I heard nothing from George for about two weeks. He then sent over a copy of the flooring inspector’s report with a handwritten notation, “You were right-going after the general under warranty and workmanship.”
The inspection report was devastating. Apparently, the concrete substrate had not been cleaned prior to applying leveling compounds. Grease and debris were found embedded in the leveling materials. There was no indication that the required priming had been done for adhesion between the old substrate and leveling compounds. Moisture testing was done that showed high moisture emission levels-levels much greater than generally permitted with either the leveling compounds or the vinyl tile.
Report conclusion: There was improper site preparation, deficient installation according to product directions, a failure to observe product specific guidelines for moisture testing and remediation according to the best practices of the trade. The general contractor and his subcontractor were at fault.
Recommendation: Remove all existing patching/leveling materials, suggest sanding or shot-blasting to remove all residue. Conduct moisture testing over 72 hours; if emissions are higher than permitted by flooring products guidelines, apply a moisture retarder and then retest. Prime floor, using a cementitious-type floor leveling compound. After required curing time, install vinyl floor tile. Allow to set, clean and apply floor finish.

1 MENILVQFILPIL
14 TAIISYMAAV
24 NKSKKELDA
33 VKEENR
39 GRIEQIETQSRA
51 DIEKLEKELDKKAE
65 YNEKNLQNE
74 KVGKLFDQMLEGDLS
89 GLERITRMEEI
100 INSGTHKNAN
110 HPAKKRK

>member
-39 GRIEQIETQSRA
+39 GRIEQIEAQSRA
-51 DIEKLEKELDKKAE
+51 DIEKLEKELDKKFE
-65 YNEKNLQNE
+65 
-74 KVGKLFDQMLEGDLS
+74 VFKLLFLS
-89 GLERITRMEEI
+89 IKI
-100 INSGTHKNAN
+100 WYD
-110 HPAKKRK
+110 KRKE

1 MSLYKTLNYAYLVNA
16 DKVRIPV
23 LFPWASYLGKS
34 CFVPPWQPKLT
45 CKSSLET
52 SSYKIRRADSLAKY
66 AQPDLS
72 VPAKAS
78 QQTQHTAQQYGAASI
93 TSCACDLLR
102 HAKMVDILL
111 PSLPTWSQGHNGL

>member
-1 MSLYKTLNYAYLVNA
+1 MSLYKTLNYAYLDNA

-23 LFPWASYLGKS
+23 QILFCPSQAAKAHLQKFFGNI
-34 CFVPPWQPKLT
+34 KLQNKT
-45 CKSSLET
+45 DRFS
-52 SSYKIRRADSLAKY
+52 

While this was a composite drawn from my experience, it does point out several lessons to be learned. First and foremost, even if it’s not a job you sold, as a professional you are expected to be able to diagnose a problem and provide wise counsel. Sure, it would have been quite satisfying to say to George, “Here’s a quarter, call somebody who cares. I didn’t do this job. You went with the low bid, remember?” I’ve been tempted a few times to do just that. In one memorable case, I told a particularly obnoxious buyer that “you must have misdialed, since Joe and his company did that project.” That was probably a mistake, but I had no intention of working with that pinhead again.